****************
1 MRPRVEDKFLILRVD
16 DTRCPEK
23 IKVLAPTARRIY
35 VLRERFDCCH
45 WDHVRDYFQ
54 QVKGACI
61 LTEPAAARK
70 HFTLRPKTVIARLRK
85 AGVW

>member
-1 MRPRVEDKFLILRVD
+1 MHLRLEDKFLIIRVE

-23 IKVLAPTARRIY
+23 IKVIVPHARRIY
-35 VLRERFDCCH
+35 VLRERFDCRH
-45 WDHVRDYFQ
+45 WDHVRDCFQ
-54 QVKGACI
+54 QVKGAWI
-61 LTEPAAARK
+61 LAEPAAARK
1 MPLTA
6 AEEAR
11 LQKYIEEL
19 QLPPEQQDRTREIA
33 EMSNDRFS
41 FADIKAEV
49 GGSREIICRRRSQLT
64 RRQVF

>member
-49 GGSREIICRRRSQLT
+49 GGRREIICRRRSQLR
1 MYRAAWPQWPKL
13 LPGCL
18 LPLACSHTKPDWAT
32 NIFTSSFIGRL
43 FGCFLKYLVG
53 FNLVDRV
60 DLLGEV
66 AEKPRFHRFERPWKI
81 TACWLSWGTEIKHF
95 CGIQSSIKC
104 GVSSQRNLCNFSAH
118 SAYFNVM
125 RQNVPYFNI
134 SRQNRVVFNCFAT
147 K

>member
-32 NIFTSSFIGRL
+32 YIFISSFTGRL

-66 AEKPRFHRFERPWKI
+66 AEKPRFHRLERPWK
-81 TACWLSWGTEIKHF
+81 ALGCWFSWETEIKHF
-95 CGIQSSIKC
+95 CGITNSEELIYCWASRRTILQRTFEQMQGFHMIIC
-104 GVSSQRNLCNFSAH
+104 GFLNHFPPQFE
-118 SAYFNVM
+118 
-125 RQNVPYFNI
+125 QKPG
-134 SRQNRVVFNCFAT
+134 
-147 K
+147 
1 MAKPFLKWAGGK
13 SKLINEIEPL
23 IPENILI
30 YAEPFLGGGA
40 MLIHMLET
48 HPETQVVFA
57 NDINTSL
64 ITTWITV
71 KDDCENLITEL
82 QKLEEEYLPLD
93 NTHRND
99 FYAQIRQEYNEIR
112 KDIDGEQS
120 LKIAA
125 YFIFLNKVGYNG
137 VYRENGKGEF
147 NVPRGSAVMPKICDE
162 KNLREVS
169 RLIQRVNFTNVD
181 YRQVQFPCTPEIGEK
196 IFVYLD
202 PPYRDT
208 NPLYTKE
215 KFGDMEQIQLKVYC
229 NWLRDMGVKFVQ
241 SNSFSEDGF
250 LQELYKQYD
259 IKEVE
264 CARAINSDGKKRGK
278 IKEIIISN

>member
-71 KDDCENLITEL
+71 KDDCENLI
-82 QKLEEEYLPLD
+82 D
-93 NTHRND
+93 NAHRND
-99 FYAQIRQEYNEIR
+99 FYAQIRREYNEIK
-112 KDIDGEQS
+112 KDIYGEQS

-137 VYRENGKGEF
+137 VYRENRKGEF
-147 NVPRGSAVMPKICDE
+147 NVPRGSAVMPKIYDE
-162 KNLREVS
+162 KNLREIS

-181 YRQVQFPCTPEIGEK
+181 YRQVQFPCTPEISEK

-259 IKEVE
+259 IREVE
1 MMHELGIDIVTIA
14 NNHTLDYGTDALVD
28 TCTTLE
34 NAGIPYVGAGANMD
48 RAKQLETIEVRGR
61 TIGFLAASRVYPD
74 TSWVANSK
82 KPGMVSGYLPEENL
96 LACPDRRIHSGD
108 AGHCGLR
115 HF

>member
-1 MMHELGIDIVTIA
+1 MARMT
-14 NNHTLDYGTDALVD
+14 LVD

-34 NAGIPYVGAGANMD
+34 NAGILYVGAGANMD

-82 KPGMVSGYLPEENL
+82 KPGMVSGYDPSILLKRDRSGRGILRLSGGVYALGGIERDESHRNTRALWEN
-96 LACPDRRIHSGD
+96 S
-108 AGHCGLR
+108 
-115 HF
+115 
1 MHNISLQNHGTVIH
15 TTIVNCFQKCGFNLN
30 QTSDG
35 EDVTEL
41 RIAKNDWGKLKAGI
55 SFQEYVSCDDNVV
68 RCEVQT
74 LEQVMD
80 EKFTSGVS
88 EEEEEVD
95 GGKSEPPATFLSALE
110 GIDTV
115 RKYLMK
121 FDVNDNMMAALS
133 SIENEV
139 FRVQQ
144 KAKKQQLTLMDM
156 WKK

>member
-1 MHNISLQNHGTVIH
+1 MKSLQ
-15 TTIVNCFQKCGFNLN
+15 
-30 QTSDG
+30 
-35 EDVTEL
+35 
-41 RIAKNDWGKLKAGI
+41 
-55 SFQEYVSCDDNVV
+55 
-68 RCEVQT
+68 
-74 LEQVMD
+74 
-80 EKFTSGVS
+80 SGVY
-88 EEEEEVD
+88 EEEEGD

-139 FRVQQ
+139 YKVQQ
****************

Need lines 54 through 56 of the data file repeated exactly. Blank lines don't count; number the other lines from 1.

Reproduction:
-81 TACWLSWGTEIKHF
+81 ALGCWFSWETEIKHF
-95 CGIQSSIKC